3. Bilaterian phylogeny: a broad sampling of 13 nuclear genes provides a new Lophotrochozoa phylogeny and supports a paraphyletic basal acoelomorpha.

    PubMed

    Paps, Jordi; Baguñà, Jaume; Riutort, Marta

    2009-10-01

    During the past decade, great progress has been made in clarifying the relationships among bilaterian animals. Studies based on a limited number of markers established new hypotheses such as the existence of three superclades (Deuterostomia, Ecdysozoa, and Lophotrochozoa) but left major questions unresolved. The data sets used to the present either bear few characters for many taxa (i.e., the ribosomal genes) or present many characters but lack many phyla (such as recent phylogenomic approaches) failing to provide definitive answers for all the regions of the bilaterian tree. We performed phylogenetic analyses using a molecular matrix with a high number of characters and bilaterian phyla. This data set is built from 13 genes (8,880 bp) belonging to 90 taxa from 27 bilaterian phyla. Probabilistic analyses robustly support the three superclades, the monophyly of Chordata, a spiralian clade including Brachiozoa, the basal position of a paraphyletic Acoelomorpha, and point to an ecdysozoan affiliation for Chaetognatha. This new phylogeny not only agrees with most classical molecular results but also provides new insights into the relationships between lophotrochozoans and challenges the results obtained using high-throughput strategies, highlighting the problems associated with the current trend to increase gene number rather than taxa. PMID:19602542

  4. Facilitating climate change assessments by providing easy access to data and decision-support tools on-line

    NASA Astrophysics Data System (ADS)

    Bachelet, D. M.

    2012-12-01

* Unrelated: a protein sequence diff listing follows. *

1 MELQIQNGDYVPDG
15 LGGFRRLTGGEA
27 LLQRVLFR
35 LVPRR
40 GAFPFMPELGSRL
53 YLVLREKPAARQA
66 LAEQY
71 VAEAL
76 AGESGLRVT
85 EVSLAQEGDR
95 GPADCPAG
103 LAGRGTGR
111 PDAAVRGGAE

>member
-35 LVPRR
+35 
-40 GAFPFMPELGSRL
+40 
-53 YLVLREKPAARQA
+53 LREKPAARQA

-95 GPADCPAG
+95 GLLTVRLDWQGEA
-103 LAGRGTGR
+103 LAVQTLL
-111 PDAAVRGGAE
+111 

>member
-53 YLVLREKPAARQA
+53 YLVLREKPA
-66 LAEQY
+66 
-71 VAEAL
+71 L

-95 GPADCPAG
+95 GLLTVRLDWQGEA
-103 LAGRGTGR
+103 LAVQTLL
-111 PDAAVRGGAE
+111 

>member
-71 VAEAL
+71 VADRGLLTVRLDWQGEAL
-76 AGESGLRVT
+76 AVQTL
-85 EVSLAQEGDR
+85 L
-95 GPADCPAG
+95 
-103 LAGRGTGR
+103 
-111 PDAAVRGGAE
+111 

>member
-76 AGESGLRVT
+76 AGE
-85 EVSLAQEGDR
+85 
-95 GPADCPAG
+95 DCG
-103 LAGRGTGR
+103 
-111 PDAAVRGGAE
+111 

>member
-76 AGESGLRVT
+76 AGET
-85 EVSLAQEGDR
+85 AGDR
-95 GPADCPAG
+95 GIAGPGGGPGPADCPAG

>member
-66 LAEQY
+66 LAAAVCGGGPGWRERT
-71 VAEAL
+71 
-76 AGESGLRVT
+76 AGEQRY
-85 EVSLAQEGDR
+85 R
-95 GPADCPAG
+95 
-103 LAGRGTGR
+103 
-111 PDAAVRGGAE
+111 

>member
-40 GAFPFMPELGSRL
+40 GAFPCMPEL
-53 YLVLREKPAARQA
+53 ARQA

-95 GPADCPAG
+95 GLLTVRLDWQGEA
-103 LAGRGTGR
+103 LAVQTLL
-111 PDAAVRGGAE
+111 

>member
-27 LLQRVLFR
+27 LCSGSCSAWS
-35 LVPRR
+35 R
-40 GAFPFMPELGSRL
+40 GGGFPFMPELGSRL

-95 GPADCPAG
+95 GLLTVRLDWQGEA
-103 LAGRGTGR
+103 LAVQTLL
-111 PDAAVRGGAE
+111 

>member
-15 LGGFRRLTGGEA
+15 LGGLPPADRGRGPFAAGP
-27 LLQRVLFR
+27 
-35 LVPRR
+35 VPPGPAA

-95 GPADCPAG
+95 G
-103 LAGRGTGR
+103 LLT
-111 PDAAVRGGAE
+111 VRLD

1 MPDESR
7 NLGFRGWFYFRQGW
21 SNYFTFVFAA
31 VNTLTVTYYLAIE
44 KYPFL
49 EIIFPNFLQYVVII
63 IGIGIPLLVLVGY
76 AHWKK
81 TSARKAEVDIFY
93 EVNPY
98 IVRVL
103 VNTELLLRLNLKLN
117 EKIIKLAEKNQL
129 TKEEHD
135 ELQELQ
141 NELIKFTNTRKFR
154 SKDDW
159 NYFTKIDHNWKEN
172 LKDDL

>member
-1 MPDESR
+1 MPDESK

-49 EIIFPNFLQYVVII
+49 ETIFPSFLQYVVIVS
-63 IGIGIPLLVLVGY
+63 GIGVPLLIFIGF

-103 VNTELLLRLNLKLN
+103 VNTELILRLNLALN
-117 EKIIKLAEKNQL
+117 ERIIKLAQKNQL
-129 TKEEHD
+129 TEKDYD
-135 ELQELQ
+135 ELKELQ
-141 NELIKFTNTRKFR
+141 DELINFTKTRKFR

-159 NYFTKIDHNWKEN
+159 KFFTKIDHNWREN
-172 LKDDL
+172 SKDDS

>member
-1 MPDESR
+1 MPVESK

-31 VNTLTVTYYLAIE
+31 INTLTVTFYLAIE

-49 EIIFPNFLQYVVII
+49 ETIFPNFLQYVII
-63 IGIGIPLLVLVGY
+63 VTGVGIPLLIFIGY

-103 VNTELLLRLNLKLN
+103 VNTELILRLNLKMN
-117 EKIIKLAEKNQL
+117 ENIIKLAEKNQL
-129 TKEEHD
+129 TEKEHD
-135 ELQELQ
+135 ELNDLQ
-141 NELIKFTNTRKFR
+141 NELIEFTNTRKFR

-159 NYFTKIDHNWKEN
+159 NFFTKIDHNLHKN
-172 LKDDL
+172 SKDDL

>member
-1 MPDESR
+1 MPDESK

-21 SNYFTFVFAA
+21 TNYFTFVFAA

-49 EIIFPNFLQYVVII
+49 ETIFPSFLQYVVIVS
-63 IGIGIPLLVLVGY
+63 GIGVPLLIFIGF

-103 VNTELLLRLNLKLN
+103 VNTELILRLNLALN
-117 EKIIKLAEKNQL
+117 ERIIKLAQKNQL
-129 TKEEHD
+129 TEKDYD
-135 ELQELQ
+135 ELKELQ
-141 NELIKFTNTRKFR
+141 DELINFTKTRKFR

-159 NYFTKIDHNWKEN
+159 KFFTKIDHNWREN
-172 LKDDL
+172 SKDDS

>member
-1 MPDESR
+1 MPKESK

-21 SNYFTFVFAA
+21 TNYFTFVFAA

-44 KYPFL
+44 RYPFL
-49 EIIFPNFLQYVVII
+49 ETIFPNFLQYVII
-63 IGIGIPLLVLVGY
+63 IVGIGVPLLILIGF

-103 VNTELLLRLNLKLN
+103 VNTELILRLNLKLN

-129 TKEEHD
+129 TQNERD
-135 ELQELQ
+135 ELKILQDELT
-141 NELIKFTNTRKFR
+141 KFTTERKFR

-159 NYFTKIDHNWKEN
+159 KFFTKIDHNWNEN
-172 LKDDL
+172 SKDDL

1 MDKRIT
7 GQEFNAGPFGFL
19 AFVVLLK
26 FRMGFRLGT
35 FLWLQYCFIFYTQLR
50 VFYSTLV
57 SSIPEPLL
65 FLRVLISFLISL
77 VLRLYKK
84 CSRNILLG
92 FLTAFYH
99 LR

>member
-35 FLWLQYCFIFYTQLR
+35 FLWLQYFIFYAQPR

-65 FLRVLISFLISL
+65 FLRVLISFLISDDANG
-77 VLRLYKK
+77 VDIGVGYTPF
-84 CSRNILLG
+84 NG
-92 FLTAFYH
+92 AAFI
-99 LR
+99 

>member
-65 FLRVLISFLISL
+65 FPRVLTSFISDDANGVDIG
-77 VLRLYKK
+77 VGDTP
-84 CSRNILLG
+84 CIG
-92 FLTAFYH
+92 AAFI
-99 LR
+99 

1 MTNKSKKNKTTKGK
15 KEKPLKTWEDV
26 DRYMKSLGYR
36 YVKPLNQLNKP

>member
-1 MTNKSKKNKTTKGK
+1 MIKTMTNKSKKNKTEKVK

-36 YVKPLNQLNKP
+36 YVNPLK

Public land managers are under increasing pressure to consider the potential impacts of climate change but they often lack access to the necessary scientific information and the support to interpret projections. Over 27% of the United States land area are designated as protected areas (e.g. National Parks and Wilderness Areas) including 76,900,000 ha of National Forests areas for which management plans need to be revised to prepare for climate change. Projections of warmer drier conditions raise concerns about extended summer drought, increased fire risks and potential pest/insect outbreaks threatening the carbon sequestration potential of the region as well as late summer water availability. Downscaled climate projections, soil vulnerability indices, and simulated climate change impacts on vegetation cover, fire frequency, carbon stocks, as well as species range shifts, have been uploaded in databasin.org to provide easy access to documented information that can be displayed, shared, and freely manipulated on line. We have uploaded NARCCAP scenarios and provided animations and time series display to look at regional and temporal trends in climate projections. We have uploaded simulation results of vegetation shifts from the global scale to local national parks and shared results with concerned managers. We have used combinations of vegetation models and niche models to evaluate wildlife resilience to future conditions. We have designed fuzzy logic models for ecological assessment projects and made them available on the Data Basin web site. We describe how we have used all this information to quantify climate change vulnerability for a variety of ecosystems, developing new web tools to provide comparative summaries of the various types of spatial and temporal data available for different regions.